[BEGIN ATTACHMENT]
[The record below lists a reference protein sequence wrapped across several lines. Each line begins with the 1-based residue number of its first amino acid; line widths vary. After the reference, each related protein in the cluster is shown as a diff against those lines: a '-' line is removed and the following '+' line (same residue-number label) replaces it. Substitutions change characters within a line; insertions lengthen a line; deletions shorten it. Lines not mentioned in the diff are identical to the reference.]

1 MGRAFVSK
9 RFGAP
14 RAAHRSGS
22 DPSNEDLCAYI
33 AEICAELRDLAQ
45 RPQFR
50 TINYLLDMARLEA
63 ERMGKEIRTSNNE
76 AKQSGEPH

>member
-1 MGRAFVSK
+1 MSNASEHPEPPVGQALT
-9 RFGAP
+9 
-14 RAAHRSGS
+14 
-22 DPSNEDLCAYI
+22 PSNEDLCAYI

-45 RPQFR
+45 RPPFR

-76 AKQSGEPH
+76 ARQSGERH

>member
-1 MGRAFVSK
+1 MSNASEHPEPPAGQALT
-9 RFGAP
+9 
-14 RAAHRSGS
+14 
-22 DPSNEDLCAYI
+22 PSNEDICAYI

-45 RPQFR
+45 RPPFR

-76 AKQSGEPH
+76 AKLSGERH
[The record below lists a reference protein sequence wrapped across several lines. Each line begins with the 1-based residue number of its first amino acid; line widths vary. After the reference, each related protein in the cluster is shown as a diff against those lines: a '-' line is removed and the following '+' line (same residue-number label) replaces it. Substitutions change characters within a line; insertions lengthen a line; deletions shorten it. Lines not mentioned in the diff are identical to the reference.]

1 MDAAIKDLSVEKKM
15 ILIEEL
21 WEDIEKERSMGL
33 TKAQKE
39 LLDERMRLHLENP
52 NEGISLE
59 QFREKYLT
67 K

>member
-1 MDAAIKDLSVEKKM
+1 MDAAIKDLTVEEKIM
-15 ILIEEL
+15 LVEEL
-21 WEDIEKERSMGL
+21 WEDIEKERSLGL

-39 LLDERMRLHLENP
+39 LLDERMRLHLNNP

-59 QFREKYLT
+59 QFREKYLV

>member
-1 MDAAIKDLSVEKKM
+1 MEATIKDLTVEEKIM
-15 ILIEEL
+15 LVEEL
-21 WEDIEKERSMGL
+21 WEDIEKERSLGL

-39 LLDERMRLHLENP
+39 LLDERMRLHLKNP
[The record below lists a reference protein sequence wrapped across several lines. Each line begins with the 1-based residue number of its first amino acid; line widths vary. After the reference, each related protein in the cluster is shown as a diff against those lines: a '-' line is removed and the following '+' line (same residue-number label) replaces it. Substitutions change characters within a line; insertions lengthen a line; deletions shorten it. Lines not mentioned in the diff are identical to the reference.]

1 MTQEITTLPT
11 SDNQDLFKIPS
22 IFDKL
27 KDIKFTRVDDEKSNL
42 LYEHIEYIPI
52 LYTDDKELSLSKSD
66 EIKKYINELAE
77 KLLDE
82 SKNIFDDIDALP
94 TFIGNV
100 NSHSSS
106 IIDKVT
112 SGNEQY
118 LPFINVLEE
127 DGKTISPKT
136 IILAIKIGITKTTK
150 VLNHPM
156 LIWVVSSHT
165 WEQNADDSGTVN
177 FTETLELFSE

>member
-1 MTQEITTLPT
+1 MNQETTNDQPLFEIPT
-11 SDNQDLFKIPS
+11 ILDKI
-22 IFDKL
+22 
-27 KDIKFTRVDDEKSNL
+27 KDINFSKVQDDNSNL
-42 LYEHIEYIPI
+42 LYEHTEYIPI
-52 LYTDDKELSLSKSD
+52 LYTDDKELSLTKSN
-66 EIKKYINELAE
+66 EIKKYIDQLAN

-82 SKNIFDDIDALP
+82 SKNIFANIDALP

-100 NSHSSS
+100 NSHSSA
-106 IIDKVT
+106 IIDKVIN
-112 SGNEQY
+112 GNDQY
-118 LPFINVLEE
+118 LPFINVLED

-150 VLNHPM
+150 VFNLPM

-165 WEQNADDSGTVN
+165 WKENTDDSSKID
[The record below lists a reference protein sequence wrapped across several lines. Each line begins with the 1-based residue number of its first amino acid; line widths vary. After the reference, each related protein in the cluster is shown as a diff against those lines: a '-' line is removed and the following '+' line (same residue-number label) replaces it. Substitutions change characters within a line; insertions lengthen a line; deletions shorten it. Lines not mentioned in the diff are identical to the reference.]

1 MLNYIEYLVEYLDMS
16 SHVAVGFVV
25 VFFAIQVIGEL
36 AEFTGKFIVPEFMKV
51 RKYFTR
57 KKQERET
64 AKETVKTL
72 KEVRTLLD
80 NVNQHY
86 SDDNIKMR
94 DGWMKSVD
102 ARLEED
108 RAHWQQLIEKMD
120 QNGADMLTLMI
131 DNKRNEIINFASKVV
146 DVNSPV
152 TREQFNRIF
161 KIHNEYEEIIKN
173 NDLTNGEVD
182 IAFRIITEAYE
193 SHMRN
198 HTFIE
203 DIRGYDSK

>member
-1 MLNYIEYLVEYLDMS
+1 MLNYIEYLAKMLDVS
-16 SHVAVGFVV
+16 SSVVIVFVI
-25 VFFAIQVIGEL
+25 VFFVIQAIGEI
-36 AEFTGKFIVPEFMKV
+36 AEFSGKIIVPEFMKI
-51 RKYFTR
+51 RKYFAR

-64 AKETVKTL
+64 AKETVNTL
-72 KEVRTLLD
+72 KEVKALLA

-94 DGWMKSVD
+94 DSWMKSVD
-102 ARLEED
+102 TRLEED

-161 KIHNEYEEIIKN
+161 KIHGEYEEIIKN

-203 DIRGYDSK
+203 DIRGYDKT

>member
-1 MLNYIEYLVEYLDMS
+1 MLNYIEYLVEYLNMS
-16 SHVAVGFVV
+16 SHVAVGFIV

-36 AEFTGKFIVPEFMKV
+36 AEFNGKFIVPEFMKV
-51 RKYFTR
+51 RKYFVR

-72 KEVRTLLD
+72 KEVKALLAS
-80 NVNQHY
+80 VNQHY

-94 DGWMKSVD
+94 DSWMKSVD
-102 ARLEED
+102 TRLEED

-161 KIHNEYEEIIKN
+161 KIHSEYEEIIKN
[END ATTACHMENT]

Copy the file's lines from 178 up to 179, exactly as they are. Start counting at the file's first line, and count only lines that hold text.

-102 ARLEED
+102 TRLEED